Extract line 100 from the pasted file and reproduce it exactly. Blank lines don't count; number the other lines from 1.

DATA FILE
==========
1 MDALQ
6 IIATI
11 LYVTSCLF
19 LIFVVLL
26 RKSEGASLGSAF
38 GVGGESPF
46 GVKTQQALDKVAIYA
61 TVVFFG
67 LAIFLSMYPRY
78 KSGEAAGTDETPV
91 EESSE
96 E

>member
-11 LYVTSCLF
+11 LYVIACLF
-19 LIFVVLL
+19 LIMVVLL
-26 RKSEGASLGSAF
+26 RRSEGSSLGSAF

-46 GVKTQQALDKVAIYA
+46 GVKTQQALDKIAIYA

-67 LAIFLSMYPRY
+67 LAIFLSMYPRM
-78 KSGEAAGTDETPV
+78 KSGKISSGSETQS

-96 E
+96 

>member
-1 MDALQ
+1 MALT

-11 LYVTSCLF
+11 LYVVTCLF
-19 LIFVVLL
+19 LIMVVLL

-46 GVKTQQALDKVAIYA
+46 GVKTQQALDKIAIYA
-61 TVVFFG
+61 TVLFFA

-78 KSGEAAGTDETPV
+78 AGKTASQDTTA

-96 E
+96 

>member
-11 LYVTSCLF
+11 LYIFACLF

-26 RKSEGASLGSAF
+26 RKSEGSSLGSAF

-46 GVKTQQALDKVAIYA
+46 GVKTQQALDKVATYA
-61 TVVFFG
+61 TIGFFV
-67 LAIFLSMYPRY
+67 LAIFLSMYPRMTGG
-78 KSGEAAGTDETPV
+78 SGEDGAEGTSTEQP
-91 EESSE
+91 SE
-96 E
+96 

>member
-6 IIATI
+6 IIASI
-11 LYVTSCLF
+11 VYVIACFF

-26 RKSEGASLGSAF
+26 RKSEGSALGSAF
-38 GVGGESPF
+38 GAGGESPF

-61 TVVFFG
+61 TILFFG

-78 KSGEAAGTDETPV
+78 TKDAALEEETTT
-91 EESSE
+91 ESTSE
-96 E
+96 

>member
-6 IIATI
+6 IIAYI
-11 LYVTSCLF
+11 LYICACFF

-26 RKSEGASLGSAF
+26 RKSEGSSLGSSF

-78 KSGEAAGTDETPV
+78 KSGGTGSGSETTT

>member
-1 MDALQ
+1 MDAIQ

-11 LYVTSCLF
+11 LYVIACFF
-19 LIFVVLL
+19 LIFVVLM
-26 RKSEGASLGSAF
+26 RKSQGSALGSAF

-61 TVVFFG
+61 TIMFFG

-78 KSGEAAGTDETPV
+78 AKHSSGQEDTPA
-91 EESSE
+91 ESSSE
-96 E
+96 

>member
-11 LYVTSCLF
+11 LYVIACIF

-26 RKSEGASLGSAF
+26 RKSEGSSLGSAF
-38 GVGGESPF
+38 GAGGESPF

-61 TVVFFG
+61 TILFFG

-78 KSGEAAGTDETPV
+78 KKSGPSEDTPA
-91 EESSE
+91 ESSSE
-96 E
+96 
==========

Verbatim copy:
+91 ESSSE